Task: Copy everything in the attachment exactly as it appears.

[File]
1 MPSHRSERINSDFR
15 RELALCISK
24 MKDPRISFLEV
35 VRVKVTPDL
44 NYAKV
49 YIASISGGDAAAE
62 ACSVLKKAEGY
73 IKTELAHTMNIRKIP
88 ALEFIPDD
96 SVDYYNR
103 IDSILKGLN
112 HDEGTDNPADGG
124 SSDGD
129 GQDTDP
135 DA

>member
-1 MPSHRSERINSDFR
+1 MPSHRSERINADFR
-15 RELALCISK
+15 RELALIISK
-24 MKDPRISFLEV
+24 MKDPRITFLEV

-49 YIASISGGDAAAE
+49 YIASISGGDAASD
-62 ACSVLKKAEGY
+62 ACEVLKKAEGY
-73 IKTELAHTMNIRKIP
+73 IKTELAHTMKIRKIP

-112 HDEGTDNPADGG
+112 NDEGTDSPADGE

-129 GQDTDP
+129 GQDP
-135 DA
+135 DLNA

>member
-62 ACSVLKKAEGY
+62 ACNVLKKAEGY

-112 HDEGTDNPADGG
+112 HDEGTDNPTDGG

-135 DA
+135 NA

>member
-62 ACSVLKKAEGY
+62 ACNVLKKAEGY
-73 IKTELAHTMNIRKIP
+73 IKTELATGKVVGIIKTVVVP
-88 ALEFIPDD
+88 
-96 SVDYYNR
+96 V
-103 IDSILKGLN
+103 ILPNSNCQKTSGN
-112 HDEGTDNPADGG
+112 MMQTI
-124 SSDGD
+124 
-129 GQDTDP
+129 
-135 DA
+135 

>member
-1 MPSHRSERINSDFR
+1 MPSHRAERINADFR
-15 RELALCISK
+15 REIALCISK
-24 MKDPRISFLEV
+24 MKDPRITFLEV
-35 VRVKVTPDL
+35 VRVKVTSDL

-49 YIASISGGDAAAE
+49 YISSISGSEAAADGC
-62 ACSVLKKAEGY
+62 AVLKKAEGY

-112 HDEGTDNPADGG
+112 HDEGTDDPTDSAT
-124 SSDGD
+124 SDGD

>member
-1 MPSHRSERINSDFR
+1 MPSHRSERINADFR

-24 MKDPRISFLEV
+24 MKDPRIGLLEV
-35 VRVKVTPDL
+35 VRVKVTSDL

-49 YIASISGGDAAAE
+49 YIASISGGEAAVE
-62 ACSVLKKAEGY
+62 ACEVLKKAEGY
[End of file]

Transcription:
1 MPSHRSERINSDFR
15 RELALCISK
24 MKDPRISFLEV
35 VRVKVTPDL
44 NYAKV
49 YIASISGGDAAAE
62 ACSVLKKAEGY
73 IKTELAHTMNIRKIP
88 ALEFIPDD
96 SVDYYNR
103 IDSILKGLN
112 HDEGTDNPADGG
124 SSDGD
129 GQDTDP
135 DA

>member
-1 MPSHRSERINSDFR
+1 MPSHRSERINADFR
-15 RELALCISK
+15 RELALIISK
-24 MKDPRISFLEV
+24 MKDPRITFLEV

-49 YIASISGGDAAAE
+49 YIASISGGDAASD
-62 ACSVLKKAEGY
+62 ACEVLKKAEGY
-73 IKTELAHTMNIRKIP
+73 IKTELAHTMKIRKIP

-112 HDEGTDNPADGG
+112 NDEGTDSPADGE

-129 GQDTDP
+129 GQDP
-135 DA
+135 DLNA

>member
-62 ACSVLKKAEGY
+62 ACNVLKKAEGY

-112 HDEGTDNPADGG
+112 HDEGTDNPTDGG

-135 DA
+135 NA

>member
-62 ACSVLKKAEGY
+62 ACNVLKKAEGY
-73 IKTELAHTMNIRKIP
+73 IKTELATGKVVGIIKTVVVP
-88 ALEFIPDD
+88 
-96 SVDYYNR
+96 V
-103 IDSILKGLN
+103 ILPNSNCQKTSGN
-112 HDEGTDNPADGG
+112 MMQTI
-124 SSDGD
+124 
-129 GQDTDP
+129 
-135 DA
+135 

>member
-1 MPSHRSERINSDFR
+1 MPSHRAERINADFR
-15 RELALCISK
+15 REIALCISK
-24 MKDPRISFLEV
+24 MKDPRITFLEV
-35 VRVKVTPDL
+35 VRVKVTSDL

-49 YIASISGGDAAAE
+49 YISSISGSEAAADGC
-62 ACSVLKKAEGY
+62 AVLKKAEGY

-112 HDEGTDNPADGG
+112 HDEGTDDPTDSAT
-124 SSDGD
+124 SDGD

>member
-1 MPSHRSERINSDFR
+1 MPSHRSERINADFR

-24 MKDPRISFLEV
+24 MKDPRIGLLEV
-35 VRVKVTPDL
+35 VRVKVTSDL

-49 YIASISGGDAAAE
+49 YIASISGGEAAVE
-62 ACSVLKKAEGY
+62 ACEVLKKAEGY